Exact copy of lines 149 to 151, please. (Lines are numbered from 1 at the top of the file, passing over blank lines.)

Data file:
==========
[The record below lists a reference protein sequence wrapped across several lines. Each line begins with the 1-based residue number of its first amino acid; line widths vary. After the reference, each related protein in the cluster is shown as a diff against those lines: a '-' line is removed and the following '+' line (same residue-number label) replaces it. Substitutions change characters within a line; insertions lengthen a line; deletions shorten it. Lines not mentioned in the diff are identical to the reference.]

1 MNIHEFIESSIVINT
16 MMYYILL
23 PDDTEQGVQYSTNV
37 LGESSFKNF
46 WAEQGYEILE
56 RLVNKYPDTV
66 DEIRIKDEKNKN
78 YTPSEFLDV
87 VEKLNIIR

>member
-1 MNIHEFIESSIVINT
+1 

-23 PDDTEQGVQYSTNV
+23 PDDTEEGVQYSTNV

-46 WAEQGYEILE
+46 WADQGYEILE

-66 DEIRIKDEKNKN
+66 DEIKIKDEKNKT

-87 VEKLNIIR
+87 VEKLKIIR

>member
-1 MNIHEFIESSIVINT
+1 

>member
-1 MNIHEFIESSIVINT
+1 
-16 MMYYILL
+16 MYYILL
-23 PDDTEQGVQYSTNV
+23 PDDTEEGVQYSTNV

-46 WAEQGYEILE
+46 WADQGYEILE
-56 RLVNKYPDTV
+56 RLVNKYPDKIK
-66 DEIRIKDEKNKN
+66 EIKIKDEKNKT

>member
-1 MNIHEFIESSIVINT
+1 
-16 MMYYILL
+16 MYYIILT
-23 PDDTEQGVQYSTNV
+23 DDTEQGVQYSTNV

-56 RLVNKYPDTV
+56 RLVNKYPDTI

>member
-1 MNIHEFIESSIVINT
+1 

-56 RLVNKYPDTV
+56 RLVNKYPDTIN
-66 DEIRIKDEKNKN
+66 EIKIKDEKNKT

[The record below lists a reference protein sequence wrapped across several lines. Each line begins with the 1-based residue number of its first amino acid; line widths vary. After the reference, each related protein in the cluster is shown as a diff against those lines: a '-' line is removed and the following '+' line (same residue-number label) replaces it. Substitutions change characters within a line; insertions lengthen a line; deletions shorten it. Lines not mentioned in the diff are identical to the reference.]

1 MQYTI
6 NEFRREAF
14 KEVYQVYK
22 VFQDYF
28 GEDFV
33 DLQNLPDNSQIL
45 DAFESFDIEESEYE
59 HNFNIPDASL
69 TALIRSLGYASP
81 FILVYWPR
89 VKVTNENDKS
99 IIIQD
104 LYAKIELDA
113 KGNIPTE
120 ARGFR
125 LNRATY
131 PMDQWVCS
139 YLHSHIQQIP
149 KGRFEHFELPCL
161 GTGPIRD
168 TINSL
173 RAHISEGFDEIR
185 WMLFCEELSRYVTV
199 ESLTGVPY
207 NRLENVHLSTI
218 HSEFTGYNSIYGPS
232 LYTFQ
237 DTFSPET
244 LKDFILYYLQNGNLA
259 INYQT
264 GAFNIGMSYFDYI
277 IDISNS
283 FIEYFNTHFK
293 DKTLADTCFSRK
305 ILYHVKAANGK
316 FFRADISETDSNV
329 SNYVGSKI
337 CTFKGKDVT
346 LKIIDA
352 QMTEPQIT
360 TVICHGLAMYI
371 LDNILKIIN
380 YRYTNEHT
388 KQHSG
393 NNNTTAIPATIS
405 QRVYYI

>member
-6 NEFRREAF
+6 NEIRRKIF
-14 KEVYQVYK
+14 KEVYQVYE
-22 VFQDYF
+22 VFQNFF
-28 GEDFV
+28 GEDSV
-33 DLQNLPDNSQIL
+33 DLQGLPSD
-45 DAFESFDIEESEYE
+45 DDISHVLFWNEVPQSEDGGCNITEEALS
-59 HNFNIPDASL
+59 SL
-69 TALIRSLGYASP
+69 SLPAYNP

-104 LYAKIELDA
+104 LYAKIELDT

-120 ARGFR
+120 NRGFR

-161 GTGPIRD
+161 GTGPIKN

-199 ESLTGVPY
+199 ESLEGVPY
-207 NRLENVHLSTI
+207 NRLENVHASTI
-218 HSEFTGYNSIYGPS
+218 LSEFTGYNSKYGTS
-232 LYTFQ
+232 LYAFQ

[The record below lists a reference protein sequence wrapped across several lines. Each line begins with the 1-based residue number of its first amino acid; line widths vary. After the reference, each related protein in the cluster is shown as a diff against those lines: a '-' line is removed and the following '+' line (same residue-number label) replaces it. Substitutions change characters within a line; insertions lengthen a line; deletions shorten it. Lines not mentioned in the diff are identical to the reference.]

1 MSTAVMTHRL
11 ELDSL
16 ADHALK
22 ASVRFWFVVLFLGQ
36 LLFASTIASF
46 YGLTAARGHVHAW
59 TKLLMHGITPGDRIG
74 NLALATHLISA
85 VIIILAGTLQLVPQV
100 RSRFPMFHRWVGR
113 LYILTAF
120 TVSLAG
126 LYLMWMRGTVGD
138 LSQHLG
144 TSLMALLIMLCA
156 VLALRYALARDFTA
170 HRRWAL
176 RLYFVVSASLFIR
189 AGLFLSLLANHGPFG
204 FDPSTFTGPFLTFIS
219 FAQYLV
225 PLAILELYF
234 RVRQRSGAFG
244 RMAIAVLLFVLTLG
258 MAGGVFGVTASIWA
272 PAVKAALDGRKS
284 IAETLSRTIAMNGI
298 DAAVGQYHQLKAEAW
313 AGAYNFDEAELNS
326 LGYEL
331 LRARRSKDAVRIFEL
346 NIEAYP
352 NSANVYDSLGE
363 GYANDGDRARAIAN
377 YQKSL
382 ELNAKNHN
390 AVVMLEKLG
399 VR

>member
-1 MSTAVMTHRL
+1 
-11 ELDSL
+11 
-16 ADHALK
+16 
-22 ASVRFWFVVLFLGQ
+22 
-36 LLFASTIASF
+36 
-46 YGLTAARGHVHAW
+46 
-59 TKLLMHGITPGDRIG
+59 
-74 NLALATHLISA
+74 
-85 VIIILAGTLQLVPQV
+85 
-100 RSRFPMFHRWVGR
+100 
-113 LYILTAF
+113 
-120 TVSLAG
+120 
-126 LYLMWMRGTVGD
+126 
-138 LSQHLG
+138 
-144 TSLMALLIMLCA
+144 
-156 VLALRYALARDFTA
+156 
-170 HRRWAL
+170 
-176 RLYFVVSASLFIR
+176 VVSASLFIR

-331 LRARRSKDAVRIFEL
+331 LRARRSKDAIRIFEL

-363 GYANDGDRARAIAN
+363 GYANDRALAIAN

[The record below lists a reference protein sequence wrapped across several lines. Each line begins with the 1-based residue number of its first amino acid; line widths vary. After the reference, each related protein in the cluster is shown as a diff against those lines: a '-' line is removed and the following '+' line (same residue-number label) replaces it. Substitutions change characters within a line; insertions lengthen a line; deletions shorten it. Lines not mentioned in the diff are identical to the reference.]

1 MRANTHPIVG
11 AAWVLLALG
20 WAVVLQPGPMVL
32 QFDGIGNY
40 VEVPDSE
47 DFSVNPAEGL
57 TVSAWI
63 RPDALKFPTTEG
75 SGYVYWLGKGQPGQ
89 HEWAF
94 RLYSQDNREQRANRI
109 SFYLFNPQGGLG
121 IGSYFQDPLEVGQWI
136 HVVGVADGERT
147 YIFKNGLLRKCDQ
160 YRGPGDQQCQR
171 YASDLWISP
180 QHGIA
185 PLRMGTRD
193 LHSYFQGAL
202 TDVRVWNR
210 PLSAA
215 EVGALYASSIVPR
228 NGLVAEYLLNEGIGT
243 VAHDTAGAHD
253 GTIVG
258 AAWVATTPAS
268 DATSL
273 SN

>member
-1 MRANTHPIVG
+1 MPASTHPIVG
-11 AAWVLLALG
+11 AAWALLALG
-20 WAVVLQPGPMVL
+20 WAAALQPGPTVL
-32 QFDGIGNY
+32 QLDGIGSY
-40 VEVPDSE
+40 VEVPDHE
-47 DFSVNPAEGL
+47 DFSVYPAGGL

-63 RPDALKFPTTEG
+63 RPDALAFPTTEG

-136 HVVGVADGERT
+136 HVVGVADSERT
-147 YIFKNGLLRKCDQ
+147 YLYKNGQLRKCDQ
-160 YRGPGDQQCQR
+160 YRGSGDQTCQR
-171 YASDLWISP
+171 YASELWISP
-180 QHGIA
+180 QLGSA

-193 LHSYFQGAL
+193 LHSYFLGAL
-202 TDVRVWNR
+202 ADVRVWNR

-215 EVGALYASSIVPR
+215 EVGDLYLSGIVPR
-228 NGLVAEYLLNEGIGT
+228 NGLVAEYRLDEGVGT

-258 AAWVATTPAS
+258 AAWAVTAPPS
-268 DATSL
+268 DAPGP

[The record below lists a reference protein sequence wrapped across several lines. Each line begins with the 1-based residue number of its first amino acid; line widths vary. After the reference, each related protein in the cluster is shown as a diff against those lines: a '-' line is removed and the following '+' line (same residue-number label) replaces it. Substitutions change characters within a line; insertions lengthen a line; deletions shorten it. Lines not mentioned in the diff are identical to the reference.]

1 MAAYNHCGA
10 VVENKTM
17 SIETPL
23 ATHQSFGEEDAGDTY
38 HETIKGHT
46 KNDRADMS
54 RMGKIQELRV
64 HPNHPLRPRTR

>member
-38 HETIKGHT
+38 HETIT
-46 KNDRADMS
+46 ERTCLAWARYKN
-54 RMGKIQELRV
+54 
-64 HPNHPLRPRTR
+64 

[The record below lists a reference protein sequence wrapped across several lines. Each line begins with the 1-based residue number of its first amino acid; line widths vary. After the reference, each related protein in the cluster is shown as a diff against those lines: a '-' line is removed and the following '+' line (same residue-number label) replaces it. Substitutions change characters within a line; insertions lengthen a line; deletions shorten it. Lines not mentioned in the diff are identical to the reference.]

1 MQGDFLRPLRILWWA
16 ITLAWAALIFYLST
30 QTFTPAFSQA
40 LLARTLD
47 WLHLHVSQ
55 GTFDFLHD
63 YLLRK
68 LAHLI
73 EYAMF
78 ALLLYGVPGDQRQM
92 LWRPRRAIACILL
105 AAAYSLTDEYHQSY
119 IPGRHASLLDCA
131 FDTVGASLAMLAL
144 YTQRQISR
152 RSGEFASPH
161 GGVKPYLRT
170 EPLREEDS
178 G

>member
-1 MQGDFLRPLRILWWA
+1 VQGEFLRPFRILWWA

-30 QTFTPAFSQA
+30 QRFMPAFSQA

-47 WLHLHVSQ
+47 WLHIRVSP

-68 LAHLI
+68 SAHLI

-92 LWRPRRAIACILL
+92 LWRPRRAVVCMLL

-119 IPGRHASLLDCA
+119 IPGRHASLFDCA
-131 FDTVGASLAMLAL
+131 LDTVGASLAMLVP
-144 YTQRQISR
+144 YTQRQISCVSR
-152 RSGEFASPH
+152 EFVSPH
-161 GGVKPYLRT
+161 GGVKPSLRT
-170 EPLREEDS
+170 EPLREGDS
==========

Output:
170 HRRWAL
176 RLYFVVSASLFIR
189 AGLFLSLLANHGPFG